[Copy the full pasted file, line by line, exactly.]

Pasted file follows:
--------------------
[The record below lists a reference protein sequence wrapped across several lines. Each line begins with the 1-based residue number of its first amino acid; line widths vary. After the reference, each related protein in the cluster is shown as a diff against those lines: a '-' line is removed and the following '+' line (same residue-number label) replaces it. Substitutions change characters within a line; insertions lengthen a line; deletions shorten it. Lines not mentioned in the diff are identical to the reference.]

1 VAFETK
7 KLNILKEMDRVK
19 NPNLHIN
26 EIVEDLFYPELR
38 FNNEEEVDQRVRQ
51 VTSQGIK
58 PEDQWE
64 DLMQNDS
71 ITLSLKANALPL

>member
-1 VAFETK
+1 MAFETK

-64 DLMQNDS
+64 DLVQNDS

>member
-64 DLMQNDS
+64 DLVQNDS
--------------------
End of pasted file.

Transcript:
[The record below lists a reference protein sequence wrapped across several lines. Each line begins with the 1-based residue number of its first amino acid; line widths vary. After the reference, each related protein in the cluster is shown as a diff against those lines: a '-' line is removed and the following '+' line (same residue-number label) replaces it. Substitutions change characters within a line; insertions lengthen a line; deletions shorten it. Lines not mentioned in the diff are identical to the reference.]

1 VAFETK
7 KLNILKEMDRVK
19 NPNLHIN
26 EIVEDLFYPELR
38 FNNEEEVDQRVRQ
51 VTSQGIK
58 PEDQWE
64 DLMQNDS
71 ITLSLKANALPL

>member
-1 VAFETK
+1 MAFETK

-64 DLMQNDS
+64 DLVQNDS

>member
-64 DLMQNDS
+64 DLVQNDS